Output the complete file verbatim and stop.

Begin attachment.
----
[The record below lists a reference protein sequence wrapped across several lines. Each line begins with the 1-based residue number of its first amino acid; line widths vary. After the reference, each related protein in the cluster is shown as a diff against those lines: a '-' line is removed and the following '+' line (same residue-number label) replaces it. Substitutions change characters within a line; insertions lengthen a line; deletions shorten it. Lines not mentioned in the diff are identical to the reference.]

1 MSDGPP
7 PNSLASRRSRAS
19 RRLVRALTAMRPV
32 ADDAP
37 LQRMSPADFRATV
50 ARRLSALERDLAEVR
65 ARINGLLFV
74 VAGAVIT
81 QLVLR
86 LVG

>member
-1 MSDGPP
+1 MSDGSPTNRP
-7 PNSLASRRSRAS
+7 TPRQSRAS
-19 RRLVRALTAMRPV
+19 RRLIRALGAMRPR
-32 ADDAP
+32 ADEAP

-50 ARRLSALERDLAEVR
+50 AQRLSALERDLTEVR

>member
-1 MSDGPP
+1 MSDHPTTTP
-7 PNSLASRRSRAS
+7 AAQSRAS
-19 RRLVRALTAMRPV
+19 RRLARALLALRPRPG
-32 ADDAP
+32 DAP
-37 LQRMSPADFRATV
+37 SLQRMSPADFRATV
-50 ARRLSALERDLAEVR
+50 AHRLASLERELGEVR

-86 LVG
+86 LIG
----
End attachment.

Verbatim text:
[The record below lists a reference protein sequence wrapped across several lines. Each line begins with the 1-based residue number of its first amino acid; line widths vary. After the reference, each related protein in the cluster is shown as a diff against those lines: a '-' line is removed and the following '+' line (same residue-number label) replaces it. Substitutions change characters within a line; insertions lengthen a line; deletions shorten it. Lines not mentioned in the diff are identical to the reference.]

1 MSDGPP
7 PNSLASRRSRAS
19 RRLVRALTAMRPV
32 ADDAP
37 LQRMSPADFRATV
50 ARRLSALERDLAEVR
65 ARINGLLFV
74 VAGAVIT
81 QLVLR
86 LVG

>member
-1 MSDGPP
+1 MSDGSPTNRP
-7 PNSLASRRSRAS
+7 TPRQSRAS
-19 RRLVRALTAMRPV
+19 RRLIRALGAMRPR
-32 ADDAP
+32 ADEAP

-50 ARRLSALERDLAEVR
+50 AQRLSALERDLTEVR

>member
-1 MSDGPP
+1 MSDHPTTTP
-7 PNSLASRRSRAS
+7 AAQSRAS
-19 RRLVRALTAMRPV
+19 RRLARALLALRPRPG
-32 ADDAP
+32 DAP
-37 LQRMSPADFRATV
+37 SLQRMSPADFRATV
-50 ARRLSALERDLAEVR
+50 AHRLASLERELGEVR

-86 LVG
+86 LIG